Ok, I've got a decent job opportunity in Norway doing the same job as here but paying about £5k per annum more after taxes. Not a lot considering the cost of living in Oslo. However I am concerned about my kids growing up in the UK - you know why!

On the other hand I have to learn Norwegian. I've also heard that it is a very closed society and that alcohol is extremely expensive.
I love the UK, I just can't stand the retards that live here.

I am really stumped here. It is not a lot more money to live in a more expensive country. But a country with perhaps more to offer a young family (I have two young kids).

Would you move?

You're looking at this the wrong way. Move because you think it'll be an exciting adventure, particularly for your kids. Once you're there you can figure out if you want to stay for the long term or not.

#23 blobloblob

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Posted 07 January 2012 - 05:57 PM

However, the outdoor lifestyle is done to an excellent level. Take up sailing and cross country skiing! Holidays are easy - pack a tent and drive round the country.
Here's some photos I took last time I went... http://flic.kr/s/aHsiPUqVX7


Stunningly beautiful place. I love the look of that road on this pic - Down the Trollstiggen.

#24 Gone baby gone

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Posted 07 January 2012 - 06:41 PM

Excuses, the weather is hardly worse than in the UK (certainly no worse than Scotland). Most likely they never bothered to integrate properly (didn't learn the language?) and therefore lacked social life.


I don't know where you were thinking of in Scotland, but there isn't a city or town with average temperatures of -5c and perennial heavy snowfall like Oslo has across the winter? Also, they moved to Norway from Wales, which had significantly longer hours of daylight and warmer winter temps.

As for the language, one of them was approaching fluency before they left the UK, both were fluent before they left Norway to return. They had a kid and the better half (a scientist) said she didn't rate the way that science was taught in Norway.

Great Viking ship museum though! I enjoyed my visits.

#25 Debbie568

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Posted 07 January 2012 - 11:22 PM

Excuses, the weather is hardly worse than in the UK (certainly no worse than Scotland). Most likely they never bothered to integrate properly (didn't learn the language?) and therefore lacked social life.


Scottish weather like in Norway? I don't think so. I don't think Edinburgh and snow are well acquainted at all, particularly north of the castle, near the sea. Even the rain here is pathetic. Norway: real rain, real snow, real cold. East Scotland: pretend rain, pretend snow, pretend cold.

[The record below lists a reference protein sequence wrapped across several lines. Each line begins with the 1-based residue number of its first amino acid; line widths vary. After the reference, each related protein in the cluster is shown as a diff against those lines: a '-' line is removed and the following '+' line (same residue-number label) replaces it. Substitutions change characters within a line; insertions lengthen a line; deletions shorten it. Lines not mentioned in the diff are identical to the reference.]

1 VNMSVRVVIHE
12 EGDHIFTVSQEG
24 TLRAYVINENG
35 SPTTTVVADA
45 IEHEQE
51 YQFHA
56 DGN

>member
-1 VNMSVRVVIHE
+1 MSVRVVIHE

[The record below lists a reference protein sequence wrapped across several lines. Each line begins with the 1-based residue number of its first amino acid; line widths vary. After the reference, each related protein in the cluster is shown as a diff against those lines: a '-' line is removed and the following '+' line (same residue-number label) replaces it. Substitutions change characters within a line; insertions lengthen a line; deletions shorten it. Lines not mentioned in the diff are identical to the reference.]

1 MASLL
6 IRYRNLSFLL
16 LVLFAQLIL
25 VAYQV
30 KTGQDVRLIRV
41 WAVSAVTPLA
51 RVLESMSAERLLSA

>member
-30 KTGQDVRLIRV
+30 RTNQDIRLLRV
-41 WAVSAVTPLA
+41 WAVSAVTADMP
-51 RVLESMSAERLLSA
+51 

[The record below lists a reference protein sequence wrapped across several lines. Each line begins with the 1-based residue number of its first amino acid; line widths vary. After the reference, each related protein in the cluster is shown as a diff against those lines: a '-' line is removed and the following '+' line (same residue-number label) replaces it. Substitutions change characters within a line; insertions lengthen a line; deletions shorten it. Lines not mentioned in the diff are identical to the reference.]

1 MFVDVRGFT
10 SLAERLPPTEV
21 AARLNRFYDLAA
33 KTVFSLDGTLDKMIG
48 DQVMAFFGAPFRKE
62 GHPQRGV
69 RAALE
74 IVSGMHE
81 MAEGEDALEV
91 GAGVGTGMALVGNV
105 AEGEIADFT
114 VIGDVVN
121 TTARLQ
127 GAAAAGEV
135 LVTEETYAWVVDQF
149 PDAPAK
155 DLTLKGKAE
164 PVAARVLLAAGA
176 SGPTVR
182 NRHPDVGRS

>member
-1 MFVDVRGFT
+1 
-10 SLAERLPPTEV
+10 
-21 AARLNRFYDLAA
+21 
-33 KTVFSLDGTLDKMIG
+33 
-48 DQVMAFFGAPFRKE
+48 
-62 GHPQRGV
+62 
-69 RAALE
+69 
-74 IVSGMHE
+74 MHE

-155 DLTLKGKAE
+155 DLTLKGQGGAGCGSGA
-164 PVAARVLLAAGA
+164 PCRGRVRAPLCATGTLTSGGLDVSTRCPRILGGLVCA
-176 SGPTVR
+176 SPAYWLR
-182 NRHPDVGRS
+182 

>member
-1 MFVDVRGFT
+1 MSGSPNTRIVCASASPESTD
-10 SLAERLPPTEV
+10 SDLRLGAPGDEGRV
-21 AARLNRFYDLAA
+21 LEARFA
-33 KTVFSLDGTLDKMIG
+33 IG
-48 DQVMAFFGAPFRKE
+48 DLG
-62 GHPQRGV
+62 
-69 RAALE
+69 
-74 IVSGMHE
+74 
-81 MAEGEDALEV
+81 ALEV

Ben Nevis or the Cairngorms might be able to give Norway a run for it's money.

#26 RichB

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Posted 08 January 2012 - 12:16 AM

Round Oslo it was rather pleasant - very sheltered, so not the driving wind you get on the east coast of scotland, and when it got cold (deeply cold I may add - we had +37 and -35 degrees on our maxmin thermometer in 6 months) because there is little wind and the air is dry, you don't feel the cold so much.
And when you go out, you go out dressed for cold... not like scotland.

Long summer nights, gets darkish around 11:30pm for an hour or 2. Means you can whiz home after work, then have almost a whole day to go out in the woods/garden/boat etc.

#27 RichB

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Posted 08 January 2012 - 12:18 AM

Stunningly beautiful place. I love the look of that road on this pic - Down the Trollstiggen.


Yeah, you should take a trip out there, that road is quite famous, but there are many other, far more interesting roads to drive round - the Eagle Road down to Geiranger for instance: http://www.360cities...8.40,-1.20,70.0

#28 petetong

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Posted 08 January 2012 - 01:04 AM

Have to disagree with some of the posters here. Oslo has its dark side: I've walked past druggies injecting openly there, for instance (I confess to being shocked and hurrying past). It also has its vibrant side, though your city life will be that much more limited until your Norwegian is good enough to enjoy the theatre, for instance. It wouldn't be my first choice of Norwegian city (Trondheim would, out of those I've seen) but I'd take it over London any day.

Main advantages: you're within reach of real countryside, and your rent money will get you something decent. Apart from that, the question has to be your character: whether you're up for something new, or whether you'll be forever whinging about [whatever] in the UK being better.

As for pay, I understand it's a lot flatter there than here. But you can see for yourself: Norwegians are very open about it, and there's a government website where you can see the full details of anyone's income!


Isn't Oslo and Norway supposed to have the highest numbers of smack heads in Europe ? Seems to be very open in Oslo: Oslo smackheads